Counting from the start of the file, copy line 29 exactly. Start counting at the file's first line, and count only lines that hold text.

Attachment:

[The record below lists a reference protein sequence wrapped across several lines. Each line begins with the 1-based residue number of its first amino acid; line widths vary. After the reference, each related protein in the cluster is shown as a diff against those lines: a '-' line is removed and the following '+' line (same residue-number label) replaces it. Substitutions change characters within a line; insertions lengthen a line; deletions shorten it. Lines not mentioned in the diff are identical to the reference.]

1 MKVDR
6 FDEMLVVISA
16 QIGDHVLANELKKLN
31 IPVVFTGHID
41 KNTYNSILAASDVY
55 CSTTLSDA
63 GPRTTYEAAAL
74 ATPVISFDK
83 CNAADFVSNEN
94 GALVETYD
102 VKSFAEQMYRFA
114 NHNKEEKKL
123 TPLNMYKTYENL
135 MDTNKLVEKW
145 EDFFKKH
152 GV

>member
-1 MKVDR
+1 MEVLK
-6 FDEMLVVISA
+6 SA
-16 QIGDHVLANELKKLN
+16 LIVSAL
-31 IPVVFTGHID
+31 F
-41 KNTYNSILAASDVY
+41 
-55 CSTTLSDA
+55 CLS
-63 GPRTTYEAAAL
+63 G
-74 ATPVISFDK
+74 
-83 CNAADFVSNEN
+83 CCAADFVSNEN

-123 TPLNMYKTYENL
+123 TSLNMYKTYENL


-55 CSTTLSDA